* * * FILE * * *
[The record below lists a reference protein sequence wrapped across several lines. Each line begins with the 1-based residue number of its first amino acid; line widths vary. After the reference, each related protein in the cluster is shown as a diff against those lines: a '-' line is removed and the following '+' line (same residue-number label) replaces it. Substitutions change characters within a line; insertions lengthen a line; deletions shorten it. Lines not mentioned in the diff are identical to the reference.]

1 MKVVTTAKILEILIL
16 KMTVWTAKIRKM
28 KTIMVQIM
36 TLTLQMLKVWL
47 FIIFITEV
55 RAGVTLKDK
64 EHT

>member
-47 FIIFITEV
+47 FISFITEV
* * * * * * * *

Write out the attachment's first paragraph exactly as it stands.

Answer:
[The record below lists a reference protein sequence wrapped across several lines. Each line begins with the 1-based residue number of its first amino acid; line widths vary. After the reference, each related protein in the cluster is shown as a diff against those lines: a '-' line is removed and the following '+' line (same residue-number label) replaces it. Substitutions change characters within a line; insertions lengthen a line; deletions shorten it. Lines not mentioned in the diff are identical to the reference.]